Keeping all your personal and online passwords handy and safe - that's the promise of the 1Password cross-platform password manager from Agile Web Solutions
1Password doesn't quite meet all of the criteria for anywhere, anytime, any platform access to your password data. However, it's a breeze to use and an especially good choice if you're in a Mac-centric household.
It will also work if you just need to synchronize passwords with a Windows machine at work and an iPhone on the road. It supports the iPhone, iPad, iPod touch, and Palm and Android smartphones. But if you want access from your BlackBerry or from a Linux computer, or if you want a version that runs from a USB key, look elsewhere.
To back up and synchronize your data you'll need to set up an account with storage-as-a-service vendor Dropbox. (You can get up to 2GB of storage for free, which should be plenty for password data).
Dropbox creates a folder on each computer and then synchronizes among them. Configuring 1Password to work with Dropbox is easy: you simply move your 1Password database to your local Dropbox folder.
Technically you can view your password data directly on the Dropbox website using a browser, but it's not an obvious process. You have to go to Dropbox, log into your account, click on the "Files" tab, and click on the 1Password.agilekeychain file, which exposes the 1Password.html file.
Clicking on that brings up the 1Password "Unlock" screen so you can decrypt the file and view your password data. Because you must log into Dropbox first, you can't just create a browser bookmark to go directly to your 1Password data.
The Mac version of 1Password includes a standalone application to manage your data and a browser extension that provides access to your passwords by way of either an embedded "1P" button on the navigation tool bar or controls on a 1Password toolbar.
iPassword can also create strong passwords for you
The toolbar includes a context-sensitive shortcut button that determines what site you're currently visiting and suggests the appropriate account credentials when clicked.
We tested other password managers, including LastPass, Clipperz and RoboForm. On the Mac, iPad and iPhone versions, 1Password has easily the prettiest user interface in the group, and it's simple to use as well.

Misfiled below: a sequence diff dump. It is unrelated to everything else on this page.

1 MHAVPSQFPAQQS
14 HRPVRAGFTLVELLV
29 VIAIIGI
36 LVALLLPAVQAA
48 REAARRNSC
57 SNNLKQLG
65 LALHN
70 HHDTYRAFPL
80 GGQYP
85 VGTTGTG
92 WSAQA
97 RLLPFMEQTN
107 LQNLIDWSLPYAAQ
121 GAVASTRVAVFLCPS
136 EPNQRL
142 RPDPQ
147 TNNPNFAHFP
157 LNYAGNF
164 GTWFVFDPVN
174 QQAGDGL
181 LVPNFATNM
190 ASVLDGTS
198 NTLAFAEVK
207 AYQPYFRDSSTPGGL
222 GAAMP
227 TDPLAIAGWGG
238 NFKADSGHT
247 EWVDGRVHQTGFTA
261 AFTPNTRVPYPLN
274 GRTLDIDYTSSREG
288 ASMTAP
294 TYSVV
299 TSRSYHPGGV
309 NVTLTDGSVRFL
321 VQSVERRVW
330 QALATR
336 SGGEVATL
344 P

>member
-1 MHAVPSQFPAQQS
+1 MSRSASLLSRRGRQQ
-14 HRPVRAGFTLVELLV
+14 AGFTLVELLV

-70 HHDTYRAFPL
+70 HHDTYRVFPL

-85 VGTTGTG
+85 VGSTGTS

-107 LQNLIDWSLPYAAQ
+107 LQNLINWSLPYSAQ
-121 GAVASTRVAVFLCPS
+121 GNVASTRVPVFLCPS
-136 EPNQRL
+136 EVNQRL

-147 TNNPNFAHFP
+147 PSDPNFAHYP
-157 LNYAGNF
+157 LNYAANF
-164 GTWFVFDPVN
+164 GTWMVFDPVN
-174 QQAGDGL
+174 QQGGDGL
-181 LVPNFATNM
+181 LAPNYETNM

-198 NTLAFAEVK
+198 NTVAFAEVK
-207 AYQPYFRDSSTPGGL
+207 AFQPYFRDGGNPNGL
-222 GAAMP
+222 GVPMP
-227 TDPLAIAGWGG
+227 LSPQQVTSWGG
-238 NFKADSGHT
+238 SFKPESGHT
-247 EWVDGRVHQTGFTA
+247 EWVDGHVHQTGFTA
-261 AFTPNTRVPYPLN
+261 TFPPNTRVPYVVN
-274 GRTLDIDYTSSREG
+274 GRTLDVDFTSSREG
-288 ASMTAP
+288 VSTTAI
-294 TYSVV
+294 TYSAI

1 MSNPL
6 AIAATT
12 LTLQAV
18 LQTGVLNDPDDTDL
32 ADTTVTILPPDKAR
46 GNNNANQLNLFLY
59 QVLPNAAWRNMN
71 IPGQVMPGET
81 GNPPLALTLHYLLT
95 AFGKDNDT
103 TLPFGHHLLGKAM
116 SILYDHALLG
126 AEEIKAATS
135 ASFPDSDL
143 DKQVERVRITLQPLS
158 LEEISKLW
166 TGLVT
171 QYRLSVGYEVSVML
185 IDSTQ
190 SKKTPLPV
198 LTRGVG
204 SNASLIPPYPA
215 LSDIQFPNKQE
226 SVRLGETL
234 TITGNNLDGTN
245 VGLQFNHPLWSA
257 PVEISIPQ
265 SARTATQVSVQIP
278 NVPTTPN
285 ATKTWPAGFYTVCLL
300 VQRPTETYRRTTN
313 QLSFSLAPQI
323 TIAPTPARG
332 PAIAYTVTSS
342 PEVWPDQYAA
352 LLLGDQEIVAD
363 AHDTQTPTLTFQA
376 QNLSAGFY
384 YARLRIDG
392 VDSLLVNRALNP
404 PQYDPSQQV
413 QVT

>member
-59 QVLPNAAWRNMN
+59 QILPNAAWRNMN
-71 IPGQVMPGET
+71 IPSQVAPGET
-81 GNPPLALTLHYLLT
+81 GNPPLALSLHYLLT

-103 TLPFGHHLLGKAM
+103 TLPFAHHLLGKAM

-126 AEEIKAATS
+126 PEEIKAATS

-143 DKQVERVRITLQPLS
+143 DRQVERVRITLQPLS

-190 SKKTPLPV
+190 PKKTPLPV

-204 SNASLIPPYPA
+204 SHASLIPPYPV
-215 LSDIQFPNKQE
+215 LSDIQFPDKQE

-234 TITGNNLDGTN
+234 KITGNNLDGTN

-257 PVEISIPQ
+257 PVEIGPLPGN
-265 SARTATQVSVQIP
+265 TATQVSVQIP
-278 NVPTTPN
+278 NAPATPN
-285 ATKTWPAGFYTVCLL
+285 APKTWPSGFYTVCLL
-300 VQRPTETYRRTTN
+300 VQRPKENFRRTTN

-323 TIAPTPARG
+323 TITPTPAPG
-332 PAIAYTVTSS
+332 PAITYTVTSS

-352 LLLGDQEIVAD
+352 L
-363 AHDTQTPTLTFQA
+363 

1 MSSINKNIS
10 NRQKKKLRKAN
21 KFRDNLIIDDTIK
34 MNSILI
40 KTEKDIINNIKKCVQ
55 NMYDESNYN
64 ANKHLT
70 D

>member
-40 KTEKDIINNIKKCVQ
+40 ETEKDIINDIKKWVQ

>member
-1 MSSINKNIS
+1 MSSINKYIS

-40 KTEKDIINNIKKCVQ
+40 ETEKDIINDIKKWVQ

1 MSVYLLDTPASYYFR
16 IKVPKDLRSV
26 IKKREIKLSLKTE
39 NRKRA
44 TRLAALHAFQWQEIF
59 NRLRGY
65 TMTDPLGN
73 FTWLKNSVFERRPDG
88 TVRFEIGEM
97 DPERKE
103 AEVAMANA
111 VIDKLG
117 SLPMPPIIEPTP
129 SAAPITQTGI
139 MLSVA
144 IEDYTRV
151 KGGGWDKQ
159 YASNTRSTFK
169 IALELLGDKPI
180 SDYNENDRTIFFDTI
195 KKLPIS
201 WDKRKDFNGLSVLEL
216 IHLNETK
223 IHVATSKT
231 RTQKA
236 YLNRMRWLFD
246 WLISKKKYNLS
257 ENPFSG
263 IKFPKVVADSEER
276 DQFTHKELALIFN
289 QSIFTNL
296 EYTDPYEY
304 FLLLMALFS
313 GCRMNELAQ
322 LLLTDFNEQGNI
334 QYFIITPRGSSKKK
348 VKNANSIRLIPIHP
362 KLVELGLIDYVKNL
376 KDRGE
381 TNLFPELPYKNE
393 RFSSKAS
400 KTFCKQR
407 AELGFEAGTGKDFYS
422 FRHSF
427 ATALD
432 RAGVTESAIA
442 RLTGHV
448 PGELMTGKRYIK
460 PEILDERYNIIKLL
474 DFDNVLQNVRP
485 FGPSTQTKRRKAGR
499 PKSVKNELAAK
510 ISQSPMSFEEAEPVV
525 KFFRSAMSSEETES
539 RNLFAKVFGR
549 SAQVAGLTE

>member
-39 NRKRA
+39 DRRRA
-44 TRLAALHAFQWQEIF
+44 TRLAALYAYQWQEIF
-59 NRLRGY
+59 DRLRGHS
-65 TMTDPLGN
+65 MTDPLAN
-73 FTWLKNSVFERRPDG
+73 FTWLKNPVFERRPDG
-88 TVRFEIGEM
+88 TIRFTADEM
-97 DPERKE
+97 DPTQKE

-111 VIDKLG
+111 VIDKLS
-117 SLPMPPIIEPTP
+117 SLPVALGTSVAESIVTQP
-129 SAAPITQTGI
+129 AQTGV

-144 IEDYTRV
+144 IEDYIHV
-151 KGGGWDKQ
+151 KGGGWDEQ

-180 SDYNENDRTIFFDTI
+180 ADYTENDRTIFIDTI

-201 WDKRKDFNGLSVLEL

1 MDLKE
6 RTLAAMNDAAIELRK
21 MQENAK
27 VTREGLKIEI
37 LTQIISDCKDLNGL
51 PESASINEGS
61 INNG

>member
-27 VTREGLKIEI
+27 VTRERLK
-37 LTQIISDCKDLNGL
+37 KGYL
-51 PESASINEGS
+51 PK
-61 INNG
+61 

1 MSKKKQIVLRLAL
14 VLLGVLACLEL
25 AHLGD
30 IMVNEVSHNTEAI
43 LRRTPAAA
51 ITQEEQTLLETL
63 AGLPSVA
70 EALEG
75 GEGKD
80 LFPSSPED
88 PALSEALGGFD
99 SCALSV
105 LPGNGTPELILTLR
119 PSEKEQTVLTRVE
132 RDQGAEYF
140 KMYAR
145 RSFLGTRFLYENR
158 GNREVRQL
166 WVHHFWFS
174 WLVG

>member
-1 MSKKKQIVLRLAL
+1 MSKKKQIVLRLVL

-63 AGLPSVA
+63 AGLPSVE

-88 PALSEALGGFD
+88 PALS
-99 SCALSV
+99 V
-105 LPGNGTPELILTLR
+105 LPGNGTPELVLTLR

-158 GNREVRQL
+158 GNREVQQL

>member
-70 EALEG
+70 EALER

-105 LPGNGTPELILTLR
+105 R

The versions for the iPhone and iPad include an integrated browser. Both automatically fill in credentials but don't automatically submit them to the site. You can also copy and paste credentials into a Safari window.
One irritation on the iPad: switch away from 1Password by clicking the iPad's Home button and you're logged out (RoboForm performed the same way).
LastPass did preserve our sessions on the iPad until they timed out, regardless of how many times we switched away. The developer says it will support multitasking with Apple's release of iOS 4.2 when it appears in November 2010, so you won't get logged out every time you press the home button.
A Windows version of 1Password, still in beta, provides the same basic functions, although the pop-up user interface for Windows browsers (Firefox or Internet Explorer only) has a different look and feel.
And unlike the Mac version, in Windows you need to use the browser add-on to log into websites. You click the 1P icon to bring up the dialogue box, click the "Go and Fill Login" button, and then pick the site from a list. The pop-up dialog fills in credentials but doesn't automatically submit them unless you have checked the "Auto-Submit Logins" box (it is turned off by default).
Agile Software licenses 1Password by the user rather than the device, but you do need a license for each platform. The license for the Mac version costs $39.95. The Windows version currently costs $19.95 while it's in beta; on release, it will also cost $39.95.
You'll pay £5.99 for the iPad, iPhone or iPod Touch – a Pro version for £8.99 lets you install 1Password on all three iOS devices.
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